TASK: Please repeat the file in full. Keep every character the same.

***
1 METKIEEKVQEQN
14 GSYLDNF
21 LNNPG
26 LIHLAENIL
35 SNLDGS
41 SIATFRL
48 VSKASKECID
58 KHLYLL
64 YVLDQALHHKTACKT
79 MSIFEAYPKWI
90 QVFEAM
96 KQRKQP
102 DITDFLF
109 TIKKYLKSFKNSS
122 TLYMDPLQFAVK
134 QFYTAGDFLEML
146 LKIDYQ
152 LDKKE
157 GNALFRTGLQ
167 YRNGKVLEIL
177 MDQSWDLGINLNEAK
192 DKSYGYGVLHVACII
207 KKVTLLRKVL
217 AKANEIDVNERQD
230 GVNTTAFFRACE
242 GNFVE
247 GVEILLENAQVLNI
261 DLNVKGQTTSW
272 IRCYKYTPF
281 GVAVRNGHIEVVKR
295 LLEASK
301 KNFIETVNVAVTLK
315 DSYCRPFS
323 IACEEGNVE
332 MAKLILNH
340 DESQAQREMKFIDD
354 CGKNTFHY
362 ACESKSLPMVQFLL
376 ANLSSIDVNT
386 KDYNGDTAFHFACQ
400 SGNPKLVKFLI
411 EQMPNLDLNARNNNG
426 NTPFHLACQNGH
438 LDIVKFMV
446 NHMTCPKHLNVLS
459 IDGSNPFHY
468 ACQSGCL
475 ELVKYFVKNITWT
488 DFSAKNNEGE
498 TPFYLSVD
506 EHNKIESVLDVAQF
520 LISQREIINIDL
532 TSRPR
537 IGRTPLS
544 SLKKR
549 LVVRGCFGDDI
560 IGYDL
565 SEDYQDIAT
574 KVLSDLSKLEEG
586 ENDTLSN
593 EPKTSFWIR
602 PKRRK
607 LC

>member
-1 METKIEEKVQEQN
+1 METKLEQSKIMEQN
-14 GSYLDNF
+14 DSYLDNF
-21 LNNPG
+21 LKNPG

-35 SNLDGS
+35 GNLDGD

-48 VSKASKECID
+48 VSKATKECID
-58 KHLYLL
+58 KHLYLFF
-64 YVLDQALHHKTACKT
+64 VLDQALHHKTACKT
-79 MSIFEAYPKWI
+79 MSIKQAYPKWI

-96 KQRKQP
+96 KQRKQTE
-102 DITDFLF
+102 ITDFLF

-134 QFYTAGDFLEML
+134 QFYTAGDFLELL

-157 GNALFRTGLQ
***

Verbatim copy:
1 METKIEEKVQEQN
14 GSYLDNF
21 LNNPG
26 LIHLAENIL
35 SNLDGS
41 SIATFRL
48 VSKASKECID
58 KHLYLL
64 YVLDQALHHKTACKT
79 MSIFEAYPKWI
90 QVFEAM
96 KQRKQP
102 DITDFLF
109 TIKKYLKSFKNSS
122 TLYMDPLQFAVK
134 QFYTAGDFLEML
146 LKIDYQ
152 LDKKE
157 GNALFRTGLQ
167 YRNGKVLEIL
177 MDQSWDLGINLNEAK
192 DKSYGYGVLHVACII
207 KKVTLLRKVL
217 AKANEIDVNERQD
230 GVNTTAFFRACE
242 GNFVE
247 GVEILLENAQVLNI
261 DLNVKGQTTSW
272 IRCYKYTPF
281 GVAVRNGHIEVVKR
295 LLEASK
301 KNFIETVNVAVTLK
315 DSYCRPFS
323 IACEEGNVE
332 MAKLILNH
340 DESQAQREMKFIDD
354 CGKNTFHY
362 ACESKSLPMVQFLL
376 ANLSSIDVNT
386 KDYNGDTAFHFACQ
400 SGNPKLVKFLI
411 EQMPNLDLNARNNNG
426 NTPFHLACQNGH
438 LDIVKFMV
446 NHMTCPKHLNVLS
459 IDGSNPFHY
468 ACQSGCL
475 ELVKYFVKNITWT
488 DFSAKNNEGE
498 TPFYLSVD
506 EHNKIESVLDVAQF
520 LISQREIINIDL
532 TSRPR
537 IGRTPLS
544 SLKKR
549 LVVRGCFGDDI
560 IGYDL
565 SEDYQDIAT
574 KVLSDLSKLEEG
586 ENDTLSN
593 EPKTSFWIR
602 PKRRK
607 LC

>member
-1 METKIEEKVQEQN
+1 METKLEQSKIMEQN
-14 GSYLDNF
+14 DSYLDNF
-21 LNNPG
+21 LKNPG

-35 SNLDGS
+35 GNLDGD

-48 VSKASKECID
+48 VSKATKECID
-58 KHLYLL
+58 KHLYLFF
-64 YVLDQALHHKTACKT
+64 VLDQALHHKTACKT
-79 MSIFEAYPKWI
+79 MSIKQAYPKWI

-96 KQRKQP
+96 KQRKQTE
-102 DITDFLF
+102 ITDFLF

-134 QFYTAGDFLEML
+134 QFYTAGDFLELL

-157 GNALFRTGLQ